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ABSTRACT. I draw on a substantial body of theoretical and empirical research on social media use during mass protests, and building my argument by drawing on data collected from Pew Research Center, I performed analyses and made estimates regarding the percentage of social media users who feel that these sites help users get involved with issues that matter to them/bring new voices into the political discussion/help people learn what political candidates are really like very/somewhat well; the percentage of U.S. social media users who say that these sites are very or somewhat important to them personally when it comes to finding others who share their views about important issues/getting involved with issues that are important to them/giving them a venue to express their political opinions; the percentage of U.S. adults who say social media are very/somewhat/not very/not at all important for getting elected officials to pay attention to issue/creating sustained movements for social change/influencing policy decisions; and the percentage of U.S. adults who say social media has possible positive impacts (it helps give a voice to underrepresented groups, it highlights important issues that may not get a lot of attention, and it makes it easier to hold powerful people accountable) and possible negative impacts (it distracts people from issues that are truly important and it makes people think they are making a difference when they really are not). The empirical analysis given in this article shows that social media platforms function as relevant tools for information transfer and the harmonization of shared action.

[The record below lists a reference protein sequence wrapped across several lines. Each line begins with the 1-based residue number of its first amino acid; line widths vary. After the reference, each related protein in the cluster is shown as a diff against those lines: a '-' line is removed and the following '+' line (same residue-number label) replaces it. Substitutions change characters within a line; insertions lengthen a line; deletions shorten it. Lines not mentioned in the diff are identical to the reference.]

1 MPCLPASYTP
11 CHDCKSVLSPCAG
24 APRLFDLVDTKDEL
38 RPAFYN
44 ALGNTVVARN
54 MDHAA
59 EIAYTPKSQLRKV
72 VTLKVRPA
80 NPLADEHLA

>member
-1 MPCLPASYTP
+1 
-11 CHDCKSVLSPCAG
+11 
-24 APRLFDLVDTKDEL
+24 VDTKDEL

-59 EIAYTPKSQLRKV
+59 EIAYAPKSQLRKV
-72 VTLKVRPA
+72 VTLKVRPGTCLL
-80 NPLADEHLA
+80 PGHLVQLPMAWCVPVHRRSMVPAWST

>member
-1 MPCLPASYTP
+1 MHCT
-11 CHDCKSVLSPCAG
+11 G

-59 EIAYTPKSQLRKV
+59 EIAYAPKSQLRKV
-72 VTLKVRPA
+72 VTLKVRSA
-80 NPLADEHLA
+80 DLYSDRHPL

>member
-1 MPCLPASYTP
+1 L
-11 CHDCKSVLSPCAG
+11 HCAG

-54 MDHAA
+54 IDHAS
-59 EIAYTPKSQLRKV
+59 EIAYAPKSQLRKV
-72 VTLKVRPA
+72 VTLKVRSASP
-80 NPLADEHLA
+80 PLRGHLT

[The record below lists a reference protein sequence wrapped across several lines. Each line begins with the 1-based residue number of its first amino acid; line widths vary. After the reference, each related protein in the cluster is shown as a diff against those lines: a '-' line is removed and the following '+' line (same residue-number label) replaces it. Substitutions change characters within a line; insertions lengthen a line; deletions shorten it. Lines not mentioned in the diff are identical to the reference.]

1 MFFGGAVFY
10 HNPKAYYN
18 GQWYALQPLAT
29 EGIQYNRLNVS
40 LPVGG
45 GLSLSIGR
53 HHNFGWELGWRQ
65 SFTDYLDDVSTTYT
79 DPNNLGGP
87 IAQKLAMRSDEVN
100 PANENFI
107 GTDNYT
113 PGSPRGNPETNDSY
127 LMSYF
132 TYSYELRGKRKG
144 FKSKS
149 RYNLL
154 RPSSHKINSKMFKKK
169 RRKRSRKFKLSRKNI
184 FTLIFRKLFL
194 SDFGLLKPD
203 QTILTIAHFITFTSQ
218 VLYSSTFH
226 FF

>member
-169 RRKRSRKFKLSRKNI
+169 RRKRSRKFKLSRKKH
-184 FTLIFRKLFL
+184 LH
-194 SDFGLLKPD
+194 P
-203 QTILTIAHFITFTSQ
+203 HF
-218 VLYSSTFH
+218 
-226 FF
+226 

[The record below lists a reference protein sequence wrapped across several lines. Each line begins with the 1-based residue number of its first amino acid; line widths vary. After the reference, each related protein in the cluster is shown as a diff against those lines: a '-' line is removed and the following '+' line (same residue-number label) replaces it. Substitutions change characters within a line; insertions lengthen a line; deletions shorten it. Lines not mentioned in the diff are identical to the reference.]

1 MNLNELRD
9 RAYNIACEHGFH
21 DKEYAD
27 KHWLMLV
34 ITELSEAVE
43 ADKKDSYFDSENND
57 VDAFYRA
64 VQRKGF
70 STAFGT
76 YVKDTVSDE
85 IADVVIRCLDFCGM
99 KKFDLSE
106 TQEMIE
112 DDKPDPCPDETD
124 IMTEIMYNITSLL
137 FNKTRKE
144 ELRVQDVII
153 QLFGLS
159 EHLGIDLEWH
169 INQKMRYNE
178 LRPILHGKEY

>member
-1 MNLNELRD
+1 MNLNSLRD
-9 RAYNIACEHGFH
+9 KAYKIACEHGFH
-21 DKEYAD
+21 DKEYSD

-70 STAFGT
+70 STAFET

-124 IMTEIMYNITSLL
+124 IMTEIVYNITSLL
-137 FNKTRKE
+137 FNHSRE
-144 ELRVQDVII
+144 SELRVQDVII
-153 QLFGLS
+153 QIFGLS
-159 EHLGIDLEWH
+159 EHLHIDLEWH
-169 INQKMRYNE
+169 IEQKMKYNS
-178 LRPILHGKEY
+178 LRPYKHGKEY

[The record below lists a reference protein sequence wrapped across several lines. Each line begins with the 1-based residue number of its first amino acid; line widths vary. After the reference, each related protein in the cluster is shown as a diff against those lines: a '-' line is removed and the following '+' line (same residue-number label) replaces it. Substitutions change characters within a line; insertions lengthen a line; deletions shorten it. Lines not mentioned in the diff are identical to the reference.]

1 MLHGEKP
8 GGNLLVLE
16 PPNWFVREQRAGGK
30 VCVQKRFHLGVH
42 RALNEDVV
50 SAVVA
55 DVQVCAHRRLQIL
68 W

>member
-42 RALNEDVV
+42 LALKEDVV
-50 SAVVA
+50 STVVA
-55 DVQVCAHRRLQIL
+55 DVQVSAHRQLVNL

Keywords: mass protest; social media use; citizen engagement; political participation

How to cite: Letcher, Diana (2018). “Online Political Participation, Collective Action Events, and Meaningful Citizen Engagement: Social Media Use during Mass Protests,” Geopolitics, History, and International Relations 10(2): 70–75.

Received 7 March 2018 • Received in revised form 13 June 2018
Accepted 19 June 2018 • Available online 8 July 2018

doi:10.22381/GHIR10220189

DIANA LETCHER
This email address is being protected from spambots. You need JavaScript enabled to view it.
The Social Science Research Unit
at CLI, Washington, DC

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